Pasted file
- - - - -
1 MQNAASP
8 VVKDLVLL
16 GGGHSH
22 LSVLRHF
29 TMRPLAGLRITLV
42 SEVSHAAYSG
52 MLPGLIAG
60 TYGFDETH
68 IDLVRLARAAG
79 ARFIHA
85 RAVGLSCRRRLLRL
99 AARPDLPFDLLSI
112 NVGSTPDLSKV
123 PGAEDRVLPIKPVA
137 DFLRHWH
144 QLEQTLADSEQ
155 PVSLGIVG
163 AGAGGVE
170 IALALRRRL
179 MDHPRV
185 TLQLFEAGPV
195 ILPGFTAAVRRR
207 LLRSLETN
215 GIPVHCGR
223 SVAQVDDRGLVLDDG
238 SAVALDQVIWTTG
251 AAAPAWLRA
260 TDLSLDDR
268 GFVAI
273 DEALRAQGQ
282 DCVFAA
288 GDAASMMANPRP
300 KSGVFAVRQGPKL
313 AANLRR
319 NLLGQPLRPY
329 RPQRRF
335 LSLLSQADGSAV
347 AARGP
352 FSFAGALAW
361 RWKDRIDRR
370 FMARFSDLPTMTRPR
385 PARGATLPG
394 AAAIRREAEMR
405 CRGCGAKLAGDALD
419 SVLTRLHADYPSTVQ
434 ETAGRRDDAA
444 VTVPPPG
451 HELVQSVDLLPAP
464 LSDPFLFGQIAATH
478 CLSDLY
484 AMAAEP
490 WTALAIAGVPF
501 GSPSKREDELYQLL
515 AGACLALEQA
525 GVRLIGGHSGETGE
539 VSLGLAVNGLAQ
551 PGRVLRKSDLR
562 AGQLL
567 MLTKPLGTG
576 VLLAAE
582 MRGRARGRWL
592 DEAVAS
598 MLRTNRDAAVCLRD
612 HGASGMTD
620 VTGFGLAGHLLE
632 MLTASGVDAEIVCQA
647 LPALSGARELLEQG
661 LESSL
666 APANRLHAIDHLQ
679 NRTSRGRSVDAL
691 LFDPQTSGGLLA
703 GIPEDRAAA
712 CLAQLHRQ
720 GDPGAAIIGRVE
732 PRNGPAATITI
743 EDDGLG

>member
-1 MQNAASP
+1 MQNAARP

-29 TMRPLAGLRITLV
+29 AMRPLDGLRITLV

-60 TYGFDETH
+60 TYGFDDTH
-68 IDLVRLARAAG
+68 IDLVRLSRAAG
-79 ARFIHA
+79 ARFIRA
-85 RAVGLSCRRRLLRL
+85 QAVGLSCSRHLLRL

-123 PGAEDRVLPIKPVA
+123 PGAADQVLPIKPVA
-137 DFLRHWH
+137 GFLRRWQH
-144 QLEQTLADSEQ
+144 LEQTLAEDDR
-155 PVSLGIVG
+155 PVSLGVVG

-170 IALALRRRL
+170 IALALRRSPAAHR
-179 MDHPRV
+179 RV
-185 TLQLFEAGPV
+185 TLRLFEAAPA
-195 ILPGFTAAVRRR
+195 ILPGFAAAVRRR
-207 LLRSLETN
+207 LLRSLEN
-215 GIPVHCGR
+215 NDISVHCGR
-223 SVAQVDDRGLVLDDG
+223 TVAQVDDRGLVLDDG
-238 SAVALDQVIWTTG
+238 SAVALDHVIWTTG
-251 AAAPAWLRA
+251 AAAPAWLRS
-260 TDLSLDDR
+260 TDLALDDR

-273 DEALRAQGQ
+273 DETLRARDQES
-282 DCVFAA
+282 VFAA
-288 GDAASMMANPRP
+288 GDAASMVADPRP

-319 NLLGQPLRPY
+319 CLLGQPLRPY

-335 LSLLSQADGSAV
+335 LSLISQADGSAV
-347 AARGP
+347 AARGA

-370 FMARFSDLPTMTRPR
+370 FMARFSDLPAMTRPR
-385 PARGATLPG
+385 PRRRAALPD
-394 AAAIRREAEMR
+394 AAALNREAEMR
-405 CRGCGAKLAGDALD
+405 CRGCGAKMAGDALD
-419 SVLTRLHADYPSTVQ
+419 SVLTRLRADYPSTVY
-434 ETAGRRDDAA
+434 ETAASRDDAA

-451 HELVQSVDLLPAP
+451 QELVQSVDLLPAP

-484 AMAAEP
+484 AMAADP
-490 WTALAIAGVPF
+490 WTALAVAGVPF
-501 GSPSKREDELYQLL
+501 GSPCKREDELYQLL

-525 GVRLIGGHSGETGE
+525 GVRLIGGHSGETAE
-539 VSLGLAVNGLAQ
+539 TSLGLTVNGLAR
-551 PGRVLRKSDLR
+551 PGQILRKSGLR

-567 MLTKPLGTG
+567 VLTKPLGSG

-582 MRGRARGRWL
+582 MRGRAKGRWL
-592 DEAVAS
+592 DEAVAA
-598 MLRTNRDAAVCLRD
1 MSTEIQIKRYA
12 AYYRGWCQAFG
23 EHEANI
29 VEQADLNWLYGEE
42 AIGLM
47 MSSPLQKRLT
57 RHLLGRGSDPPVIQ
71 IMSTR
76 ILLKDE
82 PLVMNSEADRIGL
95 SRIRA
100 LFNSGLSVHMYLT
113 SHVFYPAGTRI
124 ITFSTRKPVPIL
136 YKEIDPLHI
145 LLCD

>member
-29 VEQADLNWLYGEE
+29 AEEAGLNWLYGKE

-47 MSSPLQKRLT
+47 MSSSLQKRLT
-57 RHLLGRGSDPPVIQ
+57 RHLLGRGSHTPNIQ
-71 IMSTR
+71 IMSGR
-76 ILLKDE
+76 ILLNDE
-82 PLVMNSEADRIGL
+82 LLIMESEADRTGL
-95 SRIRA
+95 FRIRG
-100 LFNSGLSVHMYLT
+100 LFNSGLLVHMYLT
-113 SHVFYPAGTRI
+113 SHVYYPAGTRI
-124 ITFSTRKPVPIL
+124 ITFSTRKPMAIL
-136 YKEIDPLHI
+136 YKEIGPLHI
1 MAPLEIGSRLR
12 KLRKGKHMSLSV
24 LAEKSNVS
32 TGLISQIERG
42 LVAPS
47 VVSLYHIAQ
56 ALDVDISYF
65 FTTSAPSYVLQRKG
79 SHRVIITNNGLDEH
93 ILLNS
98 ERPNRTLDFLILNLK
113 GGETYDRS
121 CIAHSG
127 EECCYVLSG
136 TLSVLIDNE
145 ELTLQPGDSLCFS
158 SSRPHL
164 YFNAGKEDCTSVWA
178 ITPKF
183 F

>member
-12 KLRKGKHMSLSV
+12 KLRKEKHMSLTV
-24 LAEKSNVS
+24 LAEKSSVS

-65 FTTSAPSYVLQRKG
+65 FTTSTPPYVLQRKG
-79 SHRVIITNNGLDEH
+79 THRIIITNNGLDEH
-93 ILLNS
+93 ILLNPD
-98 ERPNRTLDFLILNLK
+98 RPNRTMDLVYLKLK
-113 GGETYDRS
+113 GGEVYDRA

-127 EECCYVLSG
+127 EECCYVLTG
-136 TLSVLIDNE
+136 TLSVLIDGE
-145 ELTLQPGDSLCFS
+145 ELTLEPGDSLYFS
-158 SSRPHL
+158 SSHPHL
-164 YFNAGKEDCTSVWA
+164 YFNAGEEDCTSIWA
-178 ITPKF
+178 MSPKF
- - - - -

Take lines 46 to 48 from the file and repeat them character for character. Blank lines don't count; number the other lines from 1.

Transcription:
434 ETAGRRDDAA
444 VTVPPPG
451 HELVQSVDLLPAP